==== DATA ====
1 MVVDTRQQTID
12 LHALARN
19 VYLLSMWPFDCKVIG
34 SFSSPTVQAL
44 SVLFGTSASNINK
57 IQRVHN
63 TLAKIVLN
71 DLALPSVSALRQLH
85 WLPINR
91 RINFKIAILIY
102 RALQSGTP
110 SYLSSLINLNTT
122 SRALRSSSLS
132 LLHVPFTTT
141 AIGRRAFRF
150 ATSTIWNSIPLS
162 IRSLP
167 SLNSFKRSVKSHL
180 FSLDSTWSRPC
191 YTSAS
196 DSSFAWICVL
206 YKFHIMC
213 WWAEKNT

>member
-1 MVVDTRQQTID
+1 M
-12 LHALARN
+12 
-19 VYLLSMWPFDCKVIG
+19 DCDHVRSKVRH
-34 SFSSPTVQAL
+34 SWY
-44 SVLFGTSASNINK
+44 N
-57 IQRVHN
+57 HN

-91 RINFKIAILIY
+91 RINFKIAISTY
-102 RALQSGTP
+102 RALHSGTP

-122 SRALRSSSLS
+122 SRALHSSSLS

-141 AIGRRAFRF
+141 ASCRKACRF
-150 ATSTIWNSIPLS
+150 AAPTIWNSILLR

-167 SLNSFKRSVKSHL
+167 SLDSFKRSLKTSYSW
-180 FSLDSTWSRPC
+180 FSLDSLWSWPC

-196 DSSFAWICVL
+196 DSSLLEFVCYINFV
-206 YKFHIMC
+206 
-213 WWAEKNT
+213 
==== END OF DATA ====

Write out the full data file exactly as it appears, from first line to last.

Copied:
1 MVVDTRQQTID
12 LHALARN
19 VYLLSMWPFDCKVIG
34 SFSSPTVQAL
44 SVLFGTSASNINK
57 IQRVHN
63 TLAKIVLN
71 DLALPSVSALRQLH
85 WLPINR
91 RINFKIAILIY
102 RALQSGTP
110 SYLSSLINLNTT
122 SRALRSSSLS
132 LLHVPFTTT
141 AIGRRAFRF
150 ATSTIWNSIPLS
162 IRSLP
167 SLNSFKRSVKSHL
180 FSLDSTWSRPC
191 YTSAS
196 DSSFAWICVL
206 YKFHIMC
213 WWAEKNT

>member
-1 MVVDTRQQTID
+1 M
-12 LHALARN
+12 
-19 VYLLSMWPFDCKVIG
+19 DCDHVRSKVRH
-34 SFSSPTVQAL
+34 SWY
-44 SVLFGTSASNINK
+44 N
-57 IQRVHN
+57 HN

-91 RINFKIAILIY
+91 RINFKIAISTY
-102 RALQSGTP
+102 RALHSGTP

-122 SRALRSSSLS
+122 SRALHSSSLS

-141 AIGRRAFRF
+141 ASCRKACRF
-150 ATSTIWNSIPLS
+150 AAPTIWNSILLR

-167 SLNSFKRSVKSHL
+167 SLDSFKRSLKTSYSW
-180 FSLDSTWSRPC
+180 FSLDSLWSWPC

-196 DSSFAWICVL
+196 DSSLLEFVCYINFV
-206 YKFHIMC
+206 
-213 WWAEKNT
+213 